Carrots and sticks: Enforceable effort and the minimum wage
Sadka, Richard Albert
Hartley, Peter R.
Doctor of Philosophy
Rent controls lead not only to a smaller market quantity of rental housing; they also result in a deterioration in the quality of available rental housing. A model of the labor market is presented in which the same kind of adjustment can take place when a minimum wage is imposed. The quality of a job is represented by the effort level which workers expend on the job. We assume that firms can observe and control this level of effort. This assumption may be particularly true of the lower paying jobs which would be most affected by the imposition of a minimum wage. Although effort can be controlled, there are limits to how much effort the firm would enforce. To begin with, enforcing effort is costly. In addition, workers have the option of working elsewhere or engaging in non-market activity. We examine the Pareto optimum and short-run perfectly competitive versions of this problem. The two coincide when the on-the-job utility takes a form which eliminates income effects. When a minimum wage is imposed, the short-run perfectly competitive system is no longer Pareto optimal, even in the "second best" sense. For commonly used functional forms, we find that required effort increases enough to make utility on the job decline when a minimum wage is imposed. This contradicts the classical notion that the workers who keep their jobs under a minimum wage are better off. The overall welfare generated by the system also declines. This type of adjustment in the quality of jobs is not accounted for in the standard analysis. When the adverse effects of a minimum wage are measured only in terms of lost employment, therefore, they may be underestimated.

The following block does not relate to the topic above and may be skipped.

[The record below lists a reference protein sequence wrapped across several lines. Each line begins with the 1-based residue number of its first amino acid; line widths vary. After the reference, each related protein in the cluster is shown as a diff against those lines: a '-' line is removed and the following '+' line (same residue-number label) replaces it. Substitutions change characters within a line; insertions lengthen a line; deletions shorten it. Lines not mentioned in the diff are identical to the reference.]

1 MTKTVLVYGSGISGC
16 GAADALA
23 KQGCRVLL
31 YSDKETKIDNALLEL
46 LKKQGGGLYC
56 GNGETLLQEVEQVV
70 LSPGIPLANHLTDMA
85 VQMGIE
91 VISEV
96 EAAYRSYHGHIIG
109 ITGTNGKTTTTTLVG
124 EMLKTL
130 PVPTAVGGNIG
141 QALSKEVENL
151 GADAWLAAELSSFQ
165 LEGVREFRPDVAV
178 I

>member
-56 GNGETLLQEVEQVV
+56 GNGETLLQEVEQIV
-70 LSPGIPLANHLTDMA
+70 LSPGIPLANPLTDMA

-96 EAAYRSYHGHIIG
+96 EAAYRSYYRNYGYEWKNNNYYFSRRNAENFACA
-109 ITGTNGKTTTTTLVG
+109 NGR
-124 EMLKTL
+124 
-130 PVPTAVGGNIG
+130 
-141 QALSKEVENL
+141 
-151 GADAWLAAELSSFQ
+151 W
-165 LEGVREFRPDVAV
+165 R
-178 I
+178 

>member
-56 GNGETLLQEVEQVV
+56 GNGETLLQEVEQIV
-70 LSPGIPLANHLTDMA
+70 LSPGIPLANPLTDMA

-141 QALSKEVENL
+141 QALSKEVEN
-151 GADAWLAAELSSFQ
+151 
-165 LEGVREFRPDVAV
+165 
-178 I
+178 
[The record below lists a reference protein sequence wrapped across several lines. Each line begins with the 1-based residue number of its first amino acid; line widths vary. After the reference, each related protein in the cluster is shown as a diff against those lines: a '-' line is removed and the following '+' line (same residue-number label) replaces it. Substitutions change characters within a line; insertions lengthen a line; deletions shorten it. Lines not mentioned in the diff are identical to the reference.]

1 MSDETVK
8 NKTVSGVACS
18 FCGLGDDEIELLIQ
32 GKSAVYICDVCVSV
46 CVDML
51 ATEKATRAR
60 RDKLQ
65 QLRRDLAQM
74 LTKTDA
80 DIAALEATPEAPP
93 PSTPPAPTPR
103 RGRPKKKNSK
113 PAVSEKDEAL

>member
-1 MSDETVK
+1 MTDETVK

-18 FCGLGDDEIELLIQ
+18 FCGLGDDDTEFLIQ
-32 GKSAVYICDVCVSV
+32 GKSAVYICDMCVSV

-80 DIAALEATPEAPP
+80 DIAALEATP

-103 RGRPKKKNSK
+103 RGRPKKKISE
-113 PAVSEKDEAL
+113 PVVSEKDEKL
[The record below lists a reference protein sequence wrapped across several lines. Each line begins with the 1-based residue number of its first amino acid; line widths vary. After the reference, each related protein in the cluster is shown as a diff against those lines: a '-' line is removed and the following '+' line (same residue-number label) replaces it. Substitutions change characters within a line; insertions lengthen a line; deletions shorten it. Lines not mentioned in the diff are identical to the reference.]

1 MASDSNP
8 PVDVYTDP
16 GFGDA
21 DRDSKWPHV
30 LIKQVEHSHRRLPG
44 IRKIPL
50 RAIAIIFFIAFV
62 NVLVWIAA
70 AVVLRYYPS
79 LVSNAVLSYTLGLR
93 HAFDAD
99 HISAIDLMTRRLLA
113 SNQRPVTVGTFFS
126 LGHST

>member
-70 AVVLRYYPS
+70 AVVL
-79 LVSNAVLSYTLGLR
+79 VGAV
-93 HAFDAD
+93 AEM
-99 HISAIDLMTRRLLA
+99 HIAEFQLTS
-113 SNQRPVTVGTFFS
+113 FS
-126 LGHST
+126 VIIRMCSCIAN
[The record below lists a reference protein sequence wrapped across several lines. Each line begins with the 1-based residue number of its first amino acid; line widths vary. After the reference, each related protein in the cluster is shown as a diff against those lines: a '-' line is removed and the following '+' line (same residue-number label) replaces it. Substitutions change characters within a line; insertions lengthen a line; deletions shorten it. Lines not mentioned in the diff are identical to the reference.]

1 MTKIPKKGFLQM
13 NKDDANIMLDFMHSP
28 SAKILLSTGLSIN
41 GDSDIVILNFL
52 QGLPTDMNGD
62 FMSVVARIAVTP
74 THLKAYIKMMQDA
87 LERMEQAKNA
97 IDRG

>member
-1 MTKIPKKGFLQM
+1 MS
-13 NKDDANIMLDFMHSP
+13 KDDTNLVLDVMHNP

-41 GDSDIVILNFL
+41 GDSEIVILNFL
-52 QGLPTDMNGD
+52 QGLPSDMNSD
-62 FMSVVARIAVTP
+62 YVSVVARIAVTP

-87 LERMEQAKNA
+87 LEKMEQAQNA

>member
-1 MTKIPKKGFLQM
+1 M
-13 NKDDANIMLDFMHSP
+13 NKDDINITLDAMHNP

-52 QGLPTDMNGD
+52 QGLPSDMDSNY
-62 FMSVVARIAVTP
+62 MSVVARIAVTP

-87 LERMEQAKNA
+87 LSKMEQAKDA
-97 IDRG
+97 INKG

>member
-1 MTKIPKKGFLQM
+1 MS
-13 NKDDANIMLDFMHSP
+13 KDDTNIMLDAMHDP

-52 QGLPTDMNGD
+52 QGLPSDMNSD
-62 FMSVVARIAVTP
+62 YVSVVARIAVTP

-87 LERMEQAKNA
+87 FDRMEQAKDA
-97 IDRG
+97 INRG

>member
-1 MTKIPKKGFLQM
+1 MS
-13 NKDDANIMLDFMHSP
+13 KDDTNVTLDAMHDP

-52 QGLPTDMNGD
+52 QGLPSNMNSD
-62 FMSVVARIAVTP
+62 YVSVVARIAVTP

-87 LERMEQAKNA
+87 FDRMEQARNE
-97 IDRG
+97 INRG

Economics; Labor economics; Economic theory